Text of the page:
D. auratus is technically the largest PDF species (not well represented as such in the hobby except by some of the giant panamanian auratus) but this doesn't mean it will hold its own.

The "shyness" of auratus is relative. Blues and canal zone/small spot/six point auratus I've know to be rather shy (but not as shy as many of the mantellas), with hawaiian, nicaraguan, and costa ricans to be not nearly as shy (out in the open much of the time like you descibed). While you might lable these as bold, even these guys aren't that bold compared to some of the tincs and phyllobates (among others) who literally go into an almost feeding frenzy state when they think you are going to feed them (hopping around the front of the tank 'begging' and even crawling up your arm when its in the tank). 'Boldness' and 'shyness' are only good terms to use when comparing the activities between morphs and/or species. And like my examples, the morph is important as many morphs may show different behaviors.

And the terms boldness and shyness also don't cover the topic of holding their own. While bold frogs may also be the agressive hold-their-own type, my atelopus spumarius are very bold (walk right up to you when you're doing stuff in the tank and sometimes up your arm, don't care all that much about you watching them, etc.) but I wouldn't put them in with another "bold" species, I think they'd get their butts whooped. They may be "bold" but they are too laid back to hold their own.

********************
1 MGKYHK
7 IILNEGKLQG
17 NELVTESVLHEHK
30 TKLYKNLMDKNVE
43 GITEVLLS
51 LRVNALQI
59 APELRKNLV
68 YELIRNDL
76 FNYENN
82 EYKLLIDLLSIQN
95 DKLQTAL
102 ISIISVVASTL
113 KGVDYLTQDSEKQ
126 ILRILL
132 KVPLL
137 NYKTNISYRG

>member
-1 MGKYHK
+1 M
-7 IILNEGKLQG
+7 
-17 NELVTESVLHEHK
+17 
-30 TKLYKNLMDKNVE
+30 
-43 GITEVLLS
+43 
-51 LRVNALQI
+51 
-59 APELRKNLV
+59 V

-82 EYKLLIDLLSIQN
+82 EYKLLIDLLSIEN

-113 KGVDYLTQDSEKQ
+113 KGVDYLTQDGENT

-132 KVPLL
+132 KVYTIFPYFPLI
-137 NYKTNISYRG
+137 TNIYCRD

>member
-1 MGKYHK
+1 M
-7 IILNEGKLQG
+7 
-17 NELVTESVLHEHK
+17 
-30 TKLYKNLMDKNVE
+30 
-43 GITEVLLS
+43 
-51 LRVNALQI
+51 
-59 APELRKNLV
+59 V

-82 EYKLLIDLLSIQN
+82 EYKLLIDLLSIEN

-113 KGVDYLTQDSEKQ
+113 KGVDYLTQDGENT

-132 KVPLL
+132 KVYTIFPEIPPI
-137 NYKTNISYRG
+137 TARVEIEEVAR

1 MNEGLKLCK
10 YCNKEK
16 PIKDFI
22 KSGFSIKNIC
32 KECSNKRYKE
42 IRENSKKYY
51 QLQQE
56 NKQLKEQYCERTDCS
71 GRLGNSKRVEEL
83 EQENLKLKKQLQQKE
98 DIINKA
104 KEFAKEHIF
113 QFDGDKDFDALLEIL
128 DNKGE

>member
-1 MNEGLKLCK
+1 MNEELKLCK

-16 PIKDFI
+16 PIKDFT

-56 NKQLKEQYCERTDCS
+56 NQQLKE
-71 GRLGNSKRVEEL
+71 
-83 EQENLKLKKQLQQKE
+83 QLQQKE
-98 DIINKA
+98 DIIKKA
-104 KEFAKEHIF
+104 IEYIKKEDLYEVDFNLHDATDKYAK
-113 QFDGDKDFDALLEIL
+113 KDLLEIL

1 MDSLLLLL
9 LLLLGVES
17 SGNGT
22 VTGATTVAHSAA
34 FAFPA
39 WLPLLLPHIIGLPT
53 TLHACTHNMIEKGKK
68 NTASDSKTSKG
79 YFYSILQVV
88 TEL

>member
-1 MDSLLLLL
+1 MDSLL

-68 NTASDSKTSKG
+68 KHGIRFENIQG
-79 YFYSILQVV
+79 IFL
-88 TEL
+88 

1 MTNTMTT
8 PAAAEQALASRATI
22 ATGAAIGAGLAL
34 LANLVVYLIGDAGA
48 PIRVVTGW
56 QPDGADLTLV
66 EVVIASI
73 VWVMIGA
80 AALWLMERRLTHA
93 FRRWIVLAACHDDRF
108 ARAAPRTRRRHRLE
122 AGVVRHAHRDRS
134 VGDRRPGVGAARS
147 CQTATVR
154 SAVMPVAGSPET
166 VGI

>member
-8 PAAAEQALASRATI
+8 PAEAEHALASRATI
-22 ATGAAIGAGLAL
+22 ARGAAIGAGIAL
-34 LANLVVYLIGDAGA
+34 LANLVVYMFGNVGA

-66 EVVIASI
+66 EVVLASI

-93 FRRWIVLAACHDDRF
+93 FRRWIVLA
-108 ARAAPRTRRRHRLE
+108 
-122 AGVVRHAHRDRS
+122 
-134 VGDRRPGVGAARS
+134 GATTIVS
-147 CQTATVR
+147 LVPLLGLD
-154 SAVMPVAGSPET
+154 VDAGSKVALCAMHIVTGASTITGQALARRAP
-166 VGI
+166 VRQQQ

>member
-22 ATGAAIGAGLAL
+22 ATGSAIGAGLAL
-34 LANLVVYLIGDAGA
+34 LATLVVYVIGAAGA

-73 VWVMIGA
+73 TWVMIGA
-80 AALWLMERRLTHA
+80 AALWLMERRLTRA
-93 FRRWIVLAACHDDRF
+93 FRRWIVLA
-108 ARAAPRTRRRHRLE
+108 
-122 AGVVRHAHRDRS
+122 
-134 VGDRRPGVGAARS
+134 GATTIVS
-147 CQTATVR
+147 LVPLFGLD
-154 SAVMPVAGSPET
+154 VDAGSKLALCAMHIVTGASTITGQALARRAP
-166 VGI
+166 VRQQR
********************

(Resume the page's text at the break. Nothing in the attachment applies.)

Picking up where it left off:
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Yes, alot of folks frown on mixing...Me ..I mix these guys together...as you can see they get along fine....The Azurres may get his own Viv soon..but they have been housed together for a long time...they were growing up together when i got them...My tank is a 30g and they all have their own territories....I watch them closely and take phecal samples to the Doctor frequently..I have no intention of breeding and quite frankly discourage the conditions for breeding....they are VERY healthy!